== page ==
Regardless, it’ll be interesting to watch how the market unfolds. Are telegram bots just an intermediary step to better mobile trading interfaces or are they here to stay? 

Finding Love Onchain

I was grabbing coffee with 0xDesigner this week and he brought up Nikita Bier’s tweet that highlights how people download apps for 3 core reasons; making money, entertainment, finding love. Crypto clearly has proven potential for powering products that make people money and provide entertainment, but we still haven’t proven that it can also be a powerful tool to build the softer social experiences that people will use to find love.

I also had a conversation with Jacob where he asked me what I’d focus on if I was running Zora. And I think my answers to both are the same.

We need products that make the onchain media we’ve created and collected to matter socially. We need to want to follow and slide into the DMs of people based on their collecting taste. We need our collections to have organic attention and be things people want to explore.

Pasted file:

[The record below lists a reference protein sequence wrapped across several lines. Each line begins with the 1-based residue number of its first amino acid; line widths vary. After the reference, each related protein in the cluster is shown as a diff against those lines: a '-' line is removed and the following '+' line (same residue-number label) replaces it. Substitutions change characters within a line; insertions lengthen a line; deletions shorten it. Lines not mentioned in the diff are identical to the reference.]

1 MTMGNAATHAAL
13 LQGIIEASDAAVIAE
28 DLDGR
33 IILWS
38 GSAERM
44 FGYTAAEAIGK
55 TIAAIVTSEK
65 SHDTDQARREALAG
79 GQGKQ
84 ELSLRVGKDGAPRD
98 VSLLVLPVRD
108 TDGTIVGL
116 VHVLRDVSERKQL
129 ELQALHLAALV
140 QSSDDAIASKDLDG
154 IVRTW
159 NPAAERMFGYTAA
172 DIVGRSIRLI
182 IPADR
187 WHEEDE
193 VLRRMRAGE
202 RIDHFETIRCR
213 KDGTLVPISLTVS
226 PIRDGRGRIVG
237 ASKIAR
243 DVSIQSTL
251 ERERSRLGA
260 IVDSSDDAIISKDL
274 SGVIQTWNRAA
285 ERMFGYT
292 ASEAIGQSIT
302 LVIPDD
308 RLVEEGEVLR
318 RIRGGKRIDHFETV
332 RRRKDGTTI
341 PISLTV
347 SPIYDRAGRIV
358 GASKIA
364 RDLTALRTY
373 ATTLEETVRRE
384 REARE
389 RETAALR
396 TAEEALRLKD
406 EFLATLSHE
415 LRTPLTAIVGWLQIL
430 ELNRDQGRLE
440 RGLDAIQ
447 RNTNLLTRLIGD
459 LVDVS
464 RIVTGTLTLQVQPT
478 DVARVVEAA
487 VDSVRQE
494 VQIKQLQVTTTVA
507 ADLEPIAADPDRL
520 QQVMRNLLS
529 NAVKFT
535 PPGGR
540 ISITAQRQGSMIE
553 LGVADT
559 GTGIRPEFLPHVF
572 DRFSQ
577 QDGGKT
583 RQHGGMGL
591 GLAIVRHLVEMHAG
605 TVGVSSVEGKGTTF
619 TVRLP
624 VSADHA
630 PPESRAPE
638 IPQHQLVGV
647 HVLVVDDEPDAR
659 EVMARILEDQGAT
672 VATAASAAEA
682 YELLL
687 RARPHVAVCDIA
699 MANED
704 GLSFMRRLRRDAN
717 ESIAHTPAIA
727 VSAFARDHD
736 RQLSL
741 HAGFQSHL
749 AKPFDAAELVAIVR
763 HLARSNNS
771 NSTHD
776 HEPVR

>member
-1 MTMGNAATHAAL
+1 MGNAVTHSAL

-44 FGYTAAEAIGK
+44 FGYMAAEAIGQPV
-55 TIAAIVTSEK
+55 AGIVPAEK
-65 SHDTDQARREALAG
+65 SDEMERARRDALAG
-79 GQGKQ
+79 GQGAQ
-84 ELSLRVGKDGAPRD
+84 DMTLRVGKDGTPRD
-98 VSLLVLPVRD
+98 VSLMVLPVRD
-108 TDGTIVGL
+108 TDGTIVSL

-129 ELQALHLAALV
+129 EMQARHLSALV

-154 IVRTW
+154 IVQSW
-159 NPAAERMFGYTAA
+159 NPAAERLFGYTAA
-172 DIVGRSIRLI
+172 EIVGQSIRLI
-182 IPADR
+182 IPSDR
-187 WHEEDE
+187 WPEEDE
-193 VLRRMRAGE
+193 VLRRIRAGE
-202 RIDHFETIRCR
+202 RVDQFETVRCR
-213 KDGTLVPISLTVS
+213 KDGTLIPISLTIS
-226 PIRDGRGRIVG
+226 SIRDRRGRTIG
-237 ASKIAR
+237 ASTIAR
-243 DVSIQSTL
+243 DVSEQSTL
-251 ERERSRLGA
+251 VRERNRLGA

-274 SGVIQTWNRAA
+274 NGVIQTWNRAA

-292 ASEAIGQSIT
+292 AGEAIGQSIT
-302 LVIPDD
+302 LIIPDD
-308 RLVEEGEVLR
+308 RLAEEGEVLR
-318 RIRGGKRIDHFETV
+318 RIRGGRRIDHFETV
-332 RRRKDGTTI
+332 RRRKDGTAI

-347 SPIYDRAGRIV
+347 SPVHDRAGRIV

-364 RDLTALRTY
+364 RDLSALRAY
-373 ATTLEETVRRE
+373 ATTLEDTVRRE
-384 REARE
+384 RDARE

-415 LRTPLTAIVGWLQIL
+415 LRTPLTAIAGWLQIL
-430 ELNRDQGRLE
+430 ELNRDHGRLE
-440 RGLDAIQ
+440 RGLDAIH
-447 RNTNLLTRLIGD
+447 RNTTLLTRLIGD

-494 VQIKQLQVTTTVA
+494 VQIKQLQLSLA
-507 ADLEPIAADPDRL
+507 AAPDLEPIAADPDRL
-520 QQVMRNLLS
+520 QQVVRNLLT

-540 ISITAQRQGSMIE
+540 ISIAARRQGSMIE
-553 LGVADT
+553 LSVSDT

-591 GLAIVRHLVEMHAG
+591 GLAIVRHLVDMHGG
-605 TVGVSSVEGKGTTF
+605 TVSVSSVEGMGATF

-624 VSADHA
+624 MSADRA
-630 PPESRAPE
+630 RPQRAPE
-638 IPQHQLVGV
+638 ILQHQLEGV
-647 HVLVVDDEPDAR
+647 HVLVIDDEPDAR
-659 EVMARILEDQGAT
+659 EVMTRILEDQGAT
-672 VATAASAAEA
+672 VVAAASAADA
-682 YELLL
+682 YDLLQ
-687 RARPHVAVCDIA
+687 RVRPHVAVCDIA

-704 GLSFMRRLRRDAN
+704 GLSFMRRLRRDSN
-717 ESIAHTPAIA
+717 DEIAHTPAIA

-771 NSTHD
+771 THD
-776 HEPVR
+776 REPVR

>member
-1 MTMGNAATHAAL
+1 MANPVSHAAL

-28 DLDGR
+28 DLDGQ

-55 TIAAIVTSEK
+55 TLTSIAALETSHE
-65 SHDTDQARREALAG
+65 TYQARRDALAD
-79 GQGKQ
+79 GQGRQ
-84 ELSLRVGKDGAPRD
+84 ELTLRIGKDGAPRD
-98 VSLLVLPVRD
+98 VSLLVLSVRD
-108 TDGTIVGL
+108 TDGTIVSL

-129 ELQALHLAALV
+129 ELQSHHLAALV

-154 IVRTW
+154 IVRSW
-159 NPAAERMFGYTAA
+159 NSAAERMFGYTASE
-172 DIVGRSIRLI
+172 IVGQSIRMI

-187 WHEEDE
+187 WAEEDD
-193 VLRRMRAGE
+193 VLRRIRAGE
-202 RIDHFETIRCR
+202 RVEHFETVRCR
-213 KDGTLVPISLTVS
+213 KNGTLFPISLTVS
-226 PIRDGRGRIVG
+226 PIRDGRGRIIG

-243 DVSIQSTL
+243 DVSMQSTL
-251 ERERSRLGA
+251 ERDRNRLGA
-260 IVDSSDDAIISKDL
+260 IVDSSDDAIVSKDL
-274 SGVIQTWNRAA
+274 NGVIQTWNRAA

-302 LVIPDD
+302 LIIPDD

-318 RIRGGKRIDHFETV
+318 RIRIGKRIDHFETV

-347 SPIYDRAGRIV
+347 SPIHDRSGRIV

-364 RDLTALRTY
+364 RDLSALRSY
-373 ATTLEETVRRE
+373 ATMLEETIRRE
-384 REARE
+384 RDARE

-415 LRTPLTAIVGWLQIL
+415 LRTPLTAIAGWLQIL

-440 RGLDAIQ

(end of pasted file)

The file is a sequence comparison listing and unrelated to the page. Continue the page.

Instagram gave legibility to our photos and made them a medium for identity building and socializing. It made people take way more photos and care about others photos way more. What will be the product that sends onchain media down the same path?


YC dropped their Request for Startups this week and it was fun to step out of the crypto world for a minute and see what the rest of the tech world is excited by. They listed a bunch of machine learning and AI applications, space and climate tech, spatial computing, a way to end cancer, and a bunch of less interesting stuff. 

The two things that stood out to me going through this was how little interest they have in consumer, and how little interest they have in crypto. Everything was b2b, and the only mention of crypto was within a stablecoin finance category. 

I get it, they’ve built a web2 b2b unicorn factory, but not one consumer category? And payments is the most exciting thing in crypto? Come on. They don’t see what’s happening here.

Have a great weekend loves